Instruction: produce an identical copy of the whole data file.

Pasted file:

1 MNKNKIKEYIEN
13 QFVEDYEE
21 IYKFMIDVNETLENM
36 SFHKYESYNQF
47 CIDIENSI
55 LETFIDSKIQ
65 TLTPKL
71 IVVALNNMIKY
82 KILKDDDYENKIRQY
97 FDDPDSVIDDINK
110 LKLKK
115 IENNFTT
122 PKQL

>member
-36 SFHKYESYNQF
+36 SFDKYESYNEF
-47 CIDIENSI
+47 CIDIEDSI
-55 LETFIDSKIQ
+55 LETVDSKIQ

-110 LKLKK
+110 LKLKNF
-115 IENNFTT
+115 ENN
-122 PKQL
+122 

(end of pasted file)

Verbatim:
1 MNKNKIKEYIEN
13 QFVEDYEE
21 IYKFMIDVNETLENM
36 SFHKYESYNQF
47 CIDIENSI
55 LETFIDSKIQ
65 TLTPKL
71 IVVALNNMIKY
82 KILKDDDYENKIRQY
97 FDDPDSVIDDINK
110 LKLKK
115 IENNFTT
122 PKQL

>member
-36 SFHKYESYNQF
+36 SFDKYESYNEF
-47 CIDIENSI
+47 CIDIEDSI
-55 LETFIDSKIQ
+55 LETVDSKIQ

-110 LKLKK
+110 LKLKNF
-115 IENNFTT
+115 ENN
-122 PKQL
+122 